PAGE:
The rise of remote working has been exploited by scammers who have successfully skimmed $79 million from unsuspecting victims over the past 12 months by using a fraud technique called business email compromise (BEC).
AFP Cybercrime Operations contacted Interpol seeking assistance to notify Singaporean authorities to place a hold on the account and this was done within a day of the second transfer. So if you receive an email from a business partner asking you to change bank account details for future invoice payments, be suspicious.
The Australian Federal Police (AFP) is urging businesses and individuals to be alert to the threat of this practice, whereby typically the victim believes a request made is legitimate and sends funds to an account operated by the scammer.
According to the Australian Cyber Security Centre (ACSC), the fraudulent emails may come from hacked email accounts or cybercriminals might register domain names that are similar to legitimate companies, ytpically by swapping letters or adding additional characters.
"At a quick glance, an email address may look legitimate when it is actually being operated by a cybercriminal," the ASCS said in a notice last week.
The AFP explains BEC often goes unnoticed until the intended recipient of the funds enquires about the missing payment, or the victim becomes aware that the funds have been deposited incorrectly.
The AFP and its law enforcement partners formed a BEC taskforce in January 2020 to respond to the threat, coordinating a national effort to prevent BEC scams and disrupt associated cyber-criminal syndicates.
Over the past 12 months the ACSC, one of several bodies co-ordinating the taskforce, has received reports of more than 3,300 incidents of BEC through its Report Cyber portal, with nearly half of those scams resulting in financial loss.
The AFP and its taskforce partners managed to prevent $8.45 million from being lost from the community under these frauds during FY21.
In one case in September 2020, the taskforce assisted an Australian business, which was compromised when offenders who claimed to be staff sent internal invoice emails to the company's finance area, but with altered bank details.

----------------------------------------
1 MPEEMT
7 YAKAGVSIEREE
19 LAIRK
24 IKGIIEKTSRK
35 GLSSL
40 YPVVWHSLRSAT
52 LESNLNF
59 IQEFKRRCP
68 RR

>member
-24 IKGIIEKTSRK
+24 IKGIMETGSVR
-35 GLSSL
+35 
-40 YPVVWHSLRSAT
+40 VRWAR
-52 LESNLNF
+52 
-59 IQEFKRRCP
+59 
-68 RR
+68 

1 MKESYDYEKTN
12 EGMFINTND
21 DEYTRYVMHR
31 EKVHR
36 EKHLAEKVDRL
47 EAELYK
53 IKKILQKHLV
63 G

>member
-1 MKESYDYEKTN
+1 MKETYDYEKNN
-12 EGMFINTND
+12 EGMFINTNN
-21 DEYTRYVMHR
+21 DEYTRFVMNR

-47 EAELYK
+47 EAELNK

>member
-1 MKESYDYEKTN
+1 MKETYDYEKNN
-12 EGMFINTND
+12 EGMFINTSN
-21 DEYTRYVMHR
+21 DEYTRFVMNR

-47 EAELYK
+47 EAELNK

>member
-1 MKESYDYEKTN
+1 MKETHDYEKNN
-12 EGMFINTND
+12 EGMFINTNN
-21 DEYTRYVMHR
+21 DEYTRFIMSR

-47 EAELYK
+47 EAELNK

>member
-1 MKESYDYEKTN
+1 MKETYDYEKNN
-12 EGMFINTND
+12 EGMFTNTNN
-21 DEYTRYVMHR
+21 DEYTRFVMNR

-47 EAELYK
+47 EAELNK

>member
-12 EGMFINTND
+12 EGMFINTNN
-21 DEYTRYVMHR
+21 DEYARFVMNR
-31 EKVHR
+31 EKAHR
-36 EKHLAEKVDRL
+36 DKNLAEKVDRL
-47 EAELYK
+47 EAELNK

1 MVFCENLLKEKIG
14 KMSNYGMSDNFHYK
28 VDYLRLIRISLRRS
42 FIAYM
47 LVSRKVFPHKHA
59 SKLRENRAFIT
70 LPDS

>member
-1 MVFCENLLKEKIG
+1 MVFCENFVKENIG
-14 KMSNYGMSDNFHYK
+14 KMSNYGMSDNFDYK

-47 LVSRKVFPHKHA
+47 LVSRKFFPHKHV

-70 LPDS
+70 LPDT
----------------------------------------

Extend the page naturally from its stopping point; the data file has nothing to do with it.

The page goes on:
The business processed two payments within a few days - transferring $519,545 and then $2,148,938 to a Singaporean bank account. The BEC was discovered after the second transfer. The affected business immediately reported the matter to NSW Police via Report Cyber, who then notified the AFP to intercept the transferred funds.
AFP Cybercrime Operations contacted Interpol seeking assistance to notify Singaporean authorities to place a hold on the account and this was done within a day of the second transfer.
The AFP was advised that the first fund transfer had already been extracted by the offender, but the second had been successfully intercepted by the Singapore Police Force placing the bank on alert.
As a result of the intervention and disruption activity, $2.1 million of the $2.6 million was recovered. Enquiries continue regarding the remainder of the funds and who was responsible for the crime.
AFP Commander Cybercrime Operations Chris Goldsmid, said anyone can be a victim of BEC with cyber-criminals using sophisticated techniques to trick their targets.
"Don't be embarrassed if you fall victim, report it immediately to your bank and the police to give us the best chance of recovering your money," Goldsmid said.
"If you are transferring money online do your due diligence, ensure you are comfortable that you are sending the money to the correct person and account.
"If you think an email is suspicious, make further enquiries. Call and check directly with the business or organisation you are dealing with. It is reasonable to ask questions to protect yourself or your company."
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